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[Request] List of wavelengths that are created from dpss lasers

Anonymous0531

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Sorry for so many posts asking for stuff. I'm just new to this and don't know much about it, and I want to do it safely.
 



paul1598419

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Are you kidding me? That is a very long list. Try searching for all DPSS laser wavelengths. Just in yellow, and off the top of my head, these include 565nm, 575nm 577nm, 589nm, 593.5nm, etc.
 

ZRaffleticket

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I have a theoretical chart linked in my sig if you want to go real crazy with it...

 

ZRaffleticket

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It can be done... But there's almost no reason not to use a diode for that wavelength unless you're doing some real finicky science. Since that's usually associated with the blue component in display technology diodes are probably the answer to every problem anymore.

Also look at 488nm. You can get this wavelength with just about every laser process. Argon gas, dpss, opsl, fiber, diode, etc. Each has their own set of advantages and disadvantages depending on the application.

A good rule of thumb, if the wavelength ends in 0 or 5, it's likely a diode. Ex 405, 445, 450, 465, 505, 520, 635, 650. Then you have odd cases like 488 which will often be listed as 490.
 

thebouljello

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It can be done... But there's almost no reason not to use a diode for that wavelength unless you're doing some real finicky science. Since that's usually associated with the blue component in display technology diodes are probably the answer to every problem anymore.

Also look at 488nm. You can get this wavelength with just about every laser process. Argon gas, dpss, opsl, fiber, diode, etc. Each has their own set of advantages and disadvantages depending on the application.

A good rule of thumb, if the wavelength ends in 0 or 5, it's likely a diode. Ex 405, 445, 450, 465, 505, 520, 635, 650. Then you have odd cases like 488 which will often be listed as 490.
Why do diode laser wavelengths usually end in 5? Does that have to do with the semiconductor material?
 

ZRaffleticket

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No - the reason is diode wavelengths aren't going to be as precise in most situations. Manufacturing differences can make two diodes in the same batch noticeably different wavelengths, so usually an average wavelength is what is advertised. Then in the specs they state something like +/-5nm to account for the differences you may get.

Typically they round off the number to make it more human readable, going by 5s is just usually what ends up happening in a product listing. No reason other than having a pretty number.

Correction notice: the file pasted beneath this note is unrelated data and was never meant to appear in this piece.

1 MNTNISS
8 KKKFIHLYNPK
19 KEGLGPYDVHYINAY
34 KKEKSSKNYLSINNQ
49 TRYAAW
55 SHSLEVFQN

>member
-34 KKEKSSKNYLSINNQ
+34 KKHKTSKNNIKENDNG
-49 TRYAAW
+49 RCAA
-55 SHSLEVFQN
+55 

thebouljello

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No - the reason is diode wavelengths aren't going to be as precise in most situations. Manufacturing differences can make two diodes in the same batch noticeably different wavelengths, so usually an average wavelength is what is advertised. Then in the specs they state something like +/-5nm to account for the differences you may get.

Typically they round off the number to make it more human readable, going by 5s is just usually what ends up happening in a product listing. No reason other than having a pretty number.
Ah interesting. Is there any reason why the advertised wavelengths for DPSS lasers are more accurate? This is interesting. I never noticed how diode lasers are always in increments of 5 because of the batch error.
 

paul1598419

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Ah interesting. Is there any reason why the advertised wavelengths for DPSS lasers are more accurate? This is interesting. I never noticed how diode lasers are always in increments of 5 because of the batch error.
Yes, It has to do with the Neodymium expulsion wavelength as being ~1064nm. Double the frequency of that to 532nm and there you are. The most frequently used doubling crystal is potassium titanyl phosphate, or KTP.
 
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ZRaffleticket

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Yeah. DPSS technology often has more precision because the crystals involved fundamentally can only emit certain wavelengths of light. There's still a small range to it, but truly not much. Diode 808nm +/-5 -> Nd:YAG -> 1064nm -> KTP -> 532nm

Plus the doubling itself cuts down the margin of error. For example it is possible to directly double a diode. If the diode is 1000nm +/- 5nm you'd see 995nm-1005nm. Double the frequency (meaning the length between the waves is halved) and you see 497.5nm-502.5nm --- 500nm +/-2.5nm.
 

thebouljello

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Interesting. I am familiar with the wavelengths changing by a factor of 2 in DPSS lasers. Thanks for the explanation.
 




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